This book investigates the "medicalisation" of England in the 17th century, "the pattern by which the English turned from praying for spiritual physic to paying for medicines when struggling with grave illnesses". It is a challenging topic.
Ian Mortimer bases his study on one class of evidence: the probate account. In early modern England, death was ideally marked by three types of document: the will, the chattels inventory and the account of administrative costs incurred.
About two million wills and one million inventories survive for the period, compared with a mere 43,000 probate accounts. That is a large number of documents for one person to master, to be sure, but in context, the number of accounts is tiny compared with the number of wills, let alone the hugely greater number of actual deaths. Nevertheless, probate accounts have the useful property of recording moneys disbursed for medical care, and it is the "interrogative" study of these that enables Mortimer to track how medical intervention changed over the course of the century.
The methodological difficulties facing him are daunting: only five counties generated accounts numerous and detailed enough for his purposes; in some cases, the local clerks simply totalled up the expenses generated, effacing for ever the possibility of extracting further information from the final bill.
However, Mortimer does a brilliant job of wringing interpretations from his accounts. He shows conclusively that England rapidly became medicalised in the 17th century, especially in the third quarter, and that medical services became available to all, not just people based in towns. In 1600, there were still some "medically remote" spots, but by about 1680 services were more or less evenly distributed.
Mortimer also distinguishes his subjects into various status groups, based on gross economic valuations of not only the worth of a deceased person's estate but also that person's creditworthiness: a large debt at death suggests the power to borrow in life. He then broadens his discussion to the nature of medical assistance and nursing care. If medical assistance was on the rise, then perhaps there were more medical practitioners? But this was not so, Mortimer shows, and he detects rather a change within the medical community's attitudes to care - a change probably driven by the rise of Paracelsian medicine, which advocated chemical cures.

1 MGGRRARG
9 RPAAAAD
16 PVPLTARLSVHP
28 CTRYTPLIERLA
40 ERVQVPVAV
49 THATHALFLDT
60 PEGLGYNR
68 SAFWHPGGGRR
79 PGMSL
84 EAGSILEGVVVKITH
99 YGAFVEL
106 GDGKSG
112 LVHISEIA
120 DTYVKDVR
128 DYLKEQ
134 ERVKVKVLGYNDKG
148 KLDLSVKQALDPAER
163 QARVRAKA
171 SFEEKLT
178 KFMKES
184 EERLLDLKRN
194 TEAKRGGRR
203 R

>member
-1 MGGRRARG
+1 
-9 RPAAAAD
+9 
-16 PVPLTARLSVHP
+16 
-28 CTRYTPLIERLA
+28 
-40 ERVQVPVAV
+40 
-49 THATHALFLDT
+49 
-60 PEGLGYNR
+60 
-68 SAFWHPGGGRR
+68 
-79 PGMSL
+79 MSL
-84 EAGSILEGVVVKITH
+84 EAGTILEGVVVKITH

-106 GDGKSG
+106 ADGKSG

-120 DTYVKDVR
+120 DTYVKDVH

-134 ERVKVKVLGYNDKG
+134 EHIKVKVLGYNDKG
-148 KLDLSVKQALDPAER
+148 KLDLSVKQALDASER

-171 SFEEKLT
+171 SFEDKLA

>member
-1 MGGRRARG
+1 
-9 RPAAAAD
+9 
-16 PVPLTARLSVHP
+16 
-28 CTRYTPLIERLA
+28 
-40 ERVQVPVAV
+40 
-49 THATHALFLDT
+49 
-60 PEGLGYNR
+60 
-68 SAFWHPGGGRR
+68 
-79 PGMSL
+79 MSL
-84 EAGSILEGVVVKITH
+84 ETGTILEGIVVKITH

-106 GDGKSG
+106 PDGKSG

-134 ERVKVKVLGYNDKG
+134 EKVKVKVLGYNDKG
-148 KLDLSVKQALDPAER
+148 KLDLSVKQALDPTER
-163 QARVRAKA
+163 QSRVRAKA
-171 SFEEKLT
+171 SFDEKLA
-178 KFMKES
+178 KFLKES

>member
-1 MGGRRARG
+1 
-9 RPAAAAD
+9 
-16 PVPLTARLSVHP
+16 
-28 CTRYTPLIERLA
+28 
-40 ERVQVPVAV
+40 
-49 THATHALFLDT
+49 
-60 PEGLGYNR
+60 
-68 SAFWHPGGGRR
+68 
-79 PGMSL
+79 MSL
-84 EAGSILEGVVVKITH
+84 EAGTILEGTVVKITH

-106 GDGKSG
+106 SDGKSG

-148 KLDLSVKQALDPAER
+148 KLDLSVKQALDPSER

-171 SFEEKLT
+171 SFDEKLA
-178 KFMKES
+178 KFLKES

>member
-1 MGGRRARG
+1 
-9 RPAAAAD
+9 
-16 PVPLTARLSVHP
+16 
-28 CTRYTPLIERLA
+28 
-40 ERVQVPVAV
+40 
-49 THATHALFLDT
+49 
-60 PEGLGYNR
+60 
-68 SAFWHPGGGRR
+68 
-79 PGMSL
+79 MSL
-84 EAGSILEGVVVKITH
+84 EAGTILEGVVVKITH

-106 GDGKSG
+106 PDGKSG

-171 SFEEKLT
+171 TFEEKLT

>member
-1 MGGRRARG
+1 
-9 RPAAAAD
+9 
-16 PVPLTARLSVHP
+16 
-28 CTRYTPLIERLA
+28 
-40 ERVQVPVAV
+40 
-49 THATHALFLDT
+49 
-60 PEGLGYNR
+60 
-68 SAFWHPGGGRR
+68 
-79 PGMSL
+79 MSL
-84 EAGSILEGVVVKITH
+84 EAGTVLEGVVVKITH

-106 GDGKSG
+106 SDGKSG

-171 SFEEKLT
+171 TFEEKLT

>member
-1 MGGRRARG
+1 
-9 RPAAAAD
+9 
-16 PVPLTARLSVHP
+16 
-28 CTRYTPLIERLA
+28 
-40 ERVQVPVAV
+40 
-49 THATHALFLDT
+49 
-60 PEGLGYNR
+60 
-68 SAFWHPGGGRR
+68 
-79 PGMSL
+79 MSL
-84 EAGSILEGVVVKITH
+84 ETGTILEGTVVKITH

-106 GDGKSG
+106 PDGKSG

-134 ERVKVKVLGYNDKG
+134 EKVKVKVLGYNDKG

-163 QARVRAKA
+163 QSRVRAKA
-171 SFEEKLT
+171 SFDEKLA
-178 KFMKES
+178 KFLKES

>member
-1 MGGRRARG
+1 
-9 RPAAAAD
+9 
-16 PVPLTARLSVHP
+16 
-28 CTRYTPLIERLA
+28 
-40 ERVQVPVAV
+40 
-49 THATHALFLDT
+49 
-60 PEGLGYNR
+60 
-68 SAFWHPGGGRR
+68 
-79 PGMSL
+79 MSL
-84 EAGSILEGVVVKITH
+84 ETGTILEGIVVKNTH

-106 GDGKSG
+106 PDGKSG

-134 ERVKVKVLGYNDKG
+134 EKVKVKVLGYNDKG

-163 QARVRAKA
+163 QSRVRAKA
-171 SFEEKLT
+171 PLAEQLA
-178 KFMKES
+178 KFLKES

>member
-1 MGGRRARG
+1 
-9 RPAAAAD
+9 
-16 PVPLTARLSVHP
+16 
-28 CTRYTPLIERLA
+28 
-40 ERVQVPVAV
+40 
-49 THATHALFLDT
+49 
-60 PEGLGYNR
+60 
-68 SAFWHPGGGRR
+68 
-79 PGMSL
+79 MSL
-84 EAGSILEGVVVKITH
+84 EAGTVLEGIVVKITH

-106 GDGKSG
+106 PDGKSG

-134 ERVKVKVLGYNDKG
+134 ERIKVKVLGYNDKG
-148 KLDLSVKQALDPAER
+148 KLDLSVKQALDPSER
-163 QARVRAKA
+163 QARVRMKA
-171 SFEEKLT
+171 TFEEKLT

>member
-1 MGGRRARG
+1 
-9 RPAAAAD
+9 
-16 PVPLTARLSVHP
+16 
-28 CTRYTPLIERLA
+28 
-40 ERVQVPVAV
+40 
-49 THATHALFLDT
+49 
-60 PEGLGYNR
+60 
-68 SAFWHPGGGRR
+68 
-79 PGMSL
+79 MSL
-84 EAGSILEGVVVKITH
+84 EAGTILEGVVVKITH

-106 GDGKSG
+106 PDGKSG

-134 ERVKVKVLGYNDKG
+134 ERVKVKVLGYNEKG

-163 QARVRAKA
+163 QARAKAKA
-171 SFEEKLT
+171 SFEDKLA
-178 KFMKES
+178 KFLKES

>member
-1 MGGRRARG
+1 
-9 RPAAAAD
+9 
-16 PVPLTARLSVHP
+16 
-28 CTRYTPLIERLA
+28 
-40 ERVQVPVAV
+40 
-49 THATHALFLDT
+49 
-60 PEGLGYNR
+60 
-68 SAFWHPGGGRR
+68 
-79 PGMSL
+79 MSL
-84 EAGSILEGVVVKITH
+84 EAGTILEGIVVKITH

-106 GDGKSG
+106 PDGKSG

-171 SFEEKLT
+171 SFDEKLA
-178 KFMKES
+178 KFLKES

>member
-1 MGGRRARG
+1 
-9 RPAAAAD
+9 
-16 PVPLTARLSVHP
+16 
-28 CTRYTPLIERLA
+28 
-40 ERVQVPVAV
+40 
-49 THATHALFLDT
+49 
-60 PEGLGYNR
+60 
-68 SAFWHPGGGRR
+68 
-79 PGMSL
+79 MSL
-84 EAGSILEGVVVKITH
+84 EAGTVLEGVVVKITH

By the end of the century, the sick English were very much more likely to seek medical, rather than just religious, aid. Is this then a "decline-of-religion" conclusion? Mortimer argues not. While the 17th century witnessed the medicalisation of England, the turn to medicine did not require a turn away from religion. He suggests rather a narrative of accommodation: the European spread of Paracelsian medicine around the turn of the 16th century preached medical intervention as a supplement to, not a replacement for, prayer.
By the later 17th century, the notion of medicine as supplementary to spiritual discipline had receded in England but not disappeared. Mortimer suspects, rather, that "the religious system might have given way naturally to a scientific one through a process of accommodating scientific changes within the existing religious framework". This is a conclusion that harmonises with current ideas about how early Enlightenment England renegotiated its religiosity in the face of both scientific and theological challenges.
Replete with tables, graphs and statistics, this is not a book for the general reader, nor does it pretend to be. But within its genre, it is a work of great clarity and elegance, and provides the bedrock on which social history must be based. It has long been conjectured that the view that only God could aid sufferers was breaking down in the 17th century. Now it is a fact.
The Dying and the Doctors: The Medical Revolution in Seventeenth-Century England
By Ian Mortimer.
Boydell Press, 246pp, £50.00.
Published 16 July 2009